association for writersMuscling Up on the Power of Association
- and a few exercises to go with it...

Robyn Haynes and Marg McAlister
 

A while back, Robyn Haynes sent me a "think piece" she'd written about the power of association.

It prompted several ideas for activities that writers can use (a) to warm up when creativity seems to have gone missing, or (b) as writing exercises for a critique session.

First, here's Robyn's piece on the power of association. I just love the way she points out the similarities between writing and the playground (especially sliding to the bottom of the playground slide being likened to the 'downs' of writing!)
 


Muscling Up on the Power of Association

I was on a swing the other day, leaning back with a white knuckled grip on the chains, toes in the clouds. Delirious with the sensation of flying I had a thought. How like writing it was; more precisely, how like the feeling of getting a story idea-the same incredible sense of flying. Up the ladder of the slide I clambered and hit the metal hard, butt first, sliding all the way to the bottom, truly coming down to earth; this was definitely like the writing process! In a flash I was up again and racing my grandson to the parallel bars and, looking up, the idea finally somersaulted into being: I saw the parallels.

Our brains are wonderful things, no less for the power of association, an essential gizmo in the writers' tool box. With this process of association impelled by the force of imagination, a writer can limber up the story idea muscle, that part of the brain that brings into parallel one's memory and one's ability to use metaphor; in other words the power to make associations. Everyone has it but successful writers develop this muscle into impressive proportions - think "storyteller on steroids". It's all in the technique. Where my grandson hears the word 'park' and associates it with fun and the play ground, a creative writer may think 'caravan' and associate it with a writer's tool box-not the usual Rorschach inkblot response. So how to account for the difference?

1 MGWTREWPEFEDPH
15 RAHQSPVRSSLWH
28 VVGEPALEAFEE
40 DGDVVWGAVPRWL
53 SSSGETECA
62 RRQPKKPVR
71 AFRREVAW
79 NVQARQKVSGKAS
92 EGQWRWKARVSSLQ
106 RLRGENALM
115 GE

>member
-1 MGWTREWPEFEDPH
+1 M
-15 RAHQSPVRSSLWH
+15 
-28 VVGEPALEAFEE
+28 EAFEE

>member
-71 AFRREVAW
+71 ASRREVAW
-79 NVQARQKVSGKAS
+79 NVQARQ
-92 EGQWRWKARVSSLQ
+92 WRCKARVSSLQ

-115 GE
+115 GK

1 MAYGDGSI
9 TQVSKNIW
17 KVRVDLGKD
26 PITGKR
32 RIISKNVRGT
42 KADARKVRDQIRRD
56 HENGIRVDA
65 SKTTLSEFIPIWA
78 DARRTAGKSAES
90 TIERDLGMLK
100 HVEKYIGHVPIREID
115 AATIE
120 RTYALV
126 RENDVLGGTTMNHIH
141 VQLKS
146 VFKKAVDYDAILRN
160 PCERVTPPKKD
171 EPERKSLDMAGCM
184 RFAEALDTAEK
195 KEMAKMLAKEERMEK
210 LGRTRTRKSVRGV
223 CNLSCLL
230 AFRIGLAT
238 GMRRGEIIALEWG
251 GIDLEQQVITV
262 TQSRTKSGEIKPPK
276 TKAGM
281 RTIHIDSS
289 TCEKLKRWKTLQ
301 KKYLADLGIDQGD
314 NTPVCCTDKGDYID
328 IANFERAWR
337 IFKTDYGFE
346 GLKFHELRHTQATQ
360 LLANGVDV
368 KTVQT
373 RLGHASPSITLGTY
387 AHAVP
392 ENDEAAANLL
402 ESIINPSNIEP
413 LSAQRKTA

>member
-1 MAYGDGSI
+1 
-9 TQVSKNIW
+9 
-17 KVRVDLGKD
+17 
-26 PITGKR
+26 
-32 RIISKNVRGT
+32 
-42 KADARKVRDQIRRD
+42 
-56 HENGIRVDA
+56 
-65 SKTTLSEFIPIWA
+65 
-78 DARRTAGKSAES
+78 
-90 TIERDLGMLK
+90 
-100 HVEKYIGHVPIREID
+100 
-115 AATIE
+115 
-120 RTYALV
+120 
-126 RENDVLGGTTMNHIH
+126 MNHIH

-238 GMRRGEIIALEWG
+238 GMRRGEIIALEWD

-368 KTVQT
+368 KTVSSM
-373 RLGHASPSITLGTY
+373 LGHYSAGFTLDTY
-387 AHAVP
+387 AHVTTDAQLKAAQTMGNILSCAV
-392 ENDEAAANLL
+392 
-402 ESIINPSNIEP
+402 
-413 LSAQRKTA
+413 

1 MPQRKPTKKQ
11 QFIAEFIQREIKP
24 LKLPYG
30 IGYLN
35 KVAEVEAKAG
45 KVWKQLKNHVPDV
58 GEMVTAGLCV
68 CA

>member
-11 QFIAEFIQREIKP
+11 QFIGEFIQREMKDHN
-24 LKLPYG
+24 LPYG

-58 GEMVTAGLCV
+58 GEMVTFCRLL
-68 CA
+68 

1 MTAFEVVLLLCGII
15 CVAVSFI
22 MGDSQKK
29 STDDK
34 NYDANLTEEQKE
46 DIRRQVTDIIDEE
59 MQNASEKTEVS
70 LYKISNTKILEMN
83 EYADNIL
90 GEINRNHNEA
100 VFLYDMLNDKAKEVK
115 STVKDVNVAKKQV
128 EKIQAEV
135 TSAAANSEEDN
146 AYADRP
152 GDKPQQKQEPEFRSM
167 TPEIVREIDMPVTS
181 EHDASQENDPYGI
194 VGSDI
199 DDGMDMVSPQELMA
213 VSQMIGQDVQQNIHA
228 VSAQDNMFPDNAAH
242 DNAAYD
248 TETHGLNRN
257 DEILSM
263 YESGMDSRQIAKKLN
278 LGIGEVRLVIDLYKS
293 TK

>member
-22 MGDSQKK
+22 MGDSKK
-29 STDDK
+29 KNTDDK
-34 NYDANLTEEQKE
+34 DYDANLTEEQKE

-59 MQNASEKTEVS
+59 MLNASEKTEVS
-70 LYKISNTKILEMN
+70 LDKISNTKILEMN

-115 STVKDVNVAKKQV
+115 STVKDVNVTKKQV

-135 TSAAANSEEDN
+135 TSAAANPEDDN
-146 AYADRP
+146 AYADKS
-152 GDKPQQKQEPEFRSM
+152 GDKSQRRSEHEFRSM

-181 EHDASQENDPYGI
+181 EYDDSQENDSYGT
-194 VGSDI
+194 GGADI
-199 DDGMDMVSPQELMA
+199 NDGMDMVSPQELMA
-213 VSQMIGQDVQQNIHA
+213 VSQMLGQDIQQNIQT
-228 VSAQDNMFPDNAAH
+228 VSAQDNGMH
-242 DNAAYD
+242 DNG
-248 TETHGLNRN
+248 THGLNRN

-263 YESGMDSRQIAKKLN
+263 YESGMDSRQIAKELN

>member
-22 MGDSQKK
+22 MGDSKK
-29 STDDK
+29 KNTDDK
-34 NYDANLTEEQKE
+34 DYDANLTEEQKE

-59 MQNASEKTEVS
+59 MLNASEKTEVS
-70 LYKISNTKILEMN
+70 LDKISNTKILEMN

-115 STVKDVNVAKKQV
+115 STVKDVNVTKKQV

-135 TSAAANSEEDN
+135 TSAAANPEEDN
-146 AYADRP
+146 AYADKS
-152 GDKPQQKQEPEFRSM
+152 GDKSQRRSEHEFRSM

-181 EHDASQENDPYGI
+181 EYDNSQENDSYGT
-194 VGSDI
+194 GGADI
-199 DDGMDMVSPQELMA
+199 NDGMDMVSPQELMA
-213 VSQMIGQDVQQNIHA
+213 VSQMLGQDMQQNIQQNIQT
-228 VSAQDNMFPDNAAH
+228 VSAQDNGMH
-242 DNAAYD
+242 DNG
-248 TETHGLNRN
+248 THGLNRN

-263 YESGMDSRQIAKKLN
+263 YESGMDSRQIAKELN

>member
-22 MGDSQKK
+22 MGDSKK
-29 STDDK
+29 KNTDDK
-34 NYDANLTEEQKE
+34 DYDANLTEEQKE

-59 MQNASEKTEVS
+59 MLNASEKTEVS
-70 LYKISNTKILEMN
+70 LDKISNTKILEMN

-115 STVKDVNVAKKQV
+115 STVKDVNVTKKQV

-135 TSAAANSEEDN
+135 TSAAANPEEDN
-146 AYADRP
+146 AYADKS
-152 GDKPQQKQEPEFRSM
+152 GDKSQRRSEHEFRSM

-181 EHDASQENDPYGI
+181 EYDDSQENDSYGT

The difference is the parallels drawn are unusual and unique, startling and unexpected, engrossing and enthralling. It takes practice to develop this way of thinking. Unusual linkages between memories and metaphors, well it's like chalk and chutney. But let me get off the roundabout and say it plain. Writers out there start training! Take your imaginations for a run and build up those muscles of association.

Now, where did I put my grandson?
Robyn Haynes © 2009

Okay: while Robyn is hunting for her grandson, let's play 'associations' for a while. After all, you do have to limber up those creative muscles, don't you?

I have to warn you, though: because this is a guided activity, it's going to be a little more structured than Robyn's experience. Well, it has to be: these are my ideas, and your ideas could be totally different. However, you can follow the same process.

Here's a list of words representing objects that you see around the house. Your job is to apply all of the words on the list to four different categories: Music, Food, Travel and Play. Write down the first associated word or phrase that comes to mind for each one on the list. If nothing at all comes to mind, put a dash.

Pick one or two of the results and expand into a paragraph or a page. See where it leads. (It might not lead anywhere. It might, on the other hand, lead to a whole book.)

Basic List:


sieve
bedside clock
phone
computer monitor
table
book
salt shaker
wine bottle
broom


Below are the first words in each category that I associate with those on the original list. (If you want to try this for yourself using the same list, stop at this stage and do the exercise first.)



The next step is to see whether any of the things on the list prompt memories or ideas. If they do, run with them and see where they lead.

Association Exercise #2


Go for a walk around the neighbourhood. Try to guess at the type of family that lives in each house. What you are doing here is making associations from what you observe, with what you can create.

For example, if you see a house with children's toys out the front and also a family car with Learner Driver plates on it, what does this tell you about the family that lives here?

Using the power of association, a writer can come up with a host of ideas, depending on mood and the current level of creativity. At the very least, it could be a way of whiling away a few hours in what might be an otherwise unproductive day.

copyright Robyn Haynes and Marg McAlister

 

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